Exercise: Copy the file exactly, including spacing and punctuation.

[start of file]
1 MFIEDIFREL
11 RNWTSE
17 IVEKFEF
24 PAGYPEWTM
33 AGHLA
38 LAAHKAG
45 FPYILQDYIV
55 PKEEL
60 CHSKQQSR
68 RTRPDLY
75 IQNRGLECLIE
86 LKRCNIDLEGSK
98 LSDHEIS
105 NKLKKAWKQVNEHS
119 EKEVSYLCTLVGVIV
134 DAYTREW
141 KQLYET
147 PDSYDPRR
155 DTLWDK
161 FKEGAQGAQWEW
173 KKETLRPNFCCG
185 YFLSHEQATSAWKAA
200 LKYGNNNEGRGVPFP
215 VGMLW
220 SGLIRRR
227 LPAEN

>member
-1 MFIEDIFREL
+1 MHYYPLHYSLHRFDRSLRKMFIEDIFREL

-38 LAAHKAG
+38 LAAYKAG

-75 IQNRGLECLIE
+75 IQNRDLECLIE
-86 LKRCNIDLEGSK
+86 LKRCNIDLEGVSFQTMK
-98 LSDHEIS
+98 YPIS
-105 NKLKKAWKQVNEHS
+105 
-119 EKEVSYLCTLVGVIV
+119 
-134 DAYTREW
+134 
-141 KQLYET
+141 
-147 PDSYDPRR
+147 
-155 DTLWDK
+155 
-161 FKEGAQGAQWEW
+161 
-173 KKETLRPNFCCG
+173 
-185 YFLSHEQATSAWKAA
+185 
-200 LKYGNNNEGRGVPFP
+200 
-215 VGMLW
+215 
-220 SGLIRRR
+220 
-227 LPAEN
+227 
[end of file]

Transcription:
1 MFIEDIFREL
11 RNWTSE
17 IVEKFEF
24 PAGYPEWTM
33 AGHLA
38 LAAHKAG
45 FPYILQDYIV
55 PKEEL
60 CHSKQQSR
68 RTRPDLY
75 IQNRGLECLIE
86 LKRCNIDLEGSK
98 LSDHEIS
105 NKLKKAWKQVNEHS
119 EKEVSYLCTLVGVIV
134 DAYTREW
141 KQLYET
147 PDSYDPRR
155 DTLWDK
161 FKEGAQGAQWEW
173 KKETLRPNFCCG
185 YFLSHEQATSAWKAA
200 LKYGNNNEGRGVPFP
215 VGMLW
220 SGLIRRR
227 LPAEN

>member
-1 MFIEDIFREL
+1 MHYYPLHYSLHRFDRSLRKMFIEDIFREL

-38 LAAHKAG
+38 LAAYKAG

-75 IQNRGLECLIE
+75 IQNRDLECLIE
-86 LKRCNIDLEGSK
+86 LKRCNIDLEGVSFQTMK
-98 LSDHEIS
+98 YPIS
-105 NKLKKAWKQVNEHS
+105 
-119 EKEVSYLCTLVGVIV
+119 
-134 DAYTREW
+134 
-141 KQLYET
+141 
-147 PDSYDPRR
+147 
-155 DTLWDK
+155 
-161 FKEGAQGAQWEW
+161 
-173 KKETLRPNFCCG
+173 
-185 YFLSHEQATSAWKAA
+185 
-200 LKYGNNNEGRGVPFP
+200 
-215 VGMLW
+215 
-220 SGLIRRR
+220 
-227 LPAEN
+227 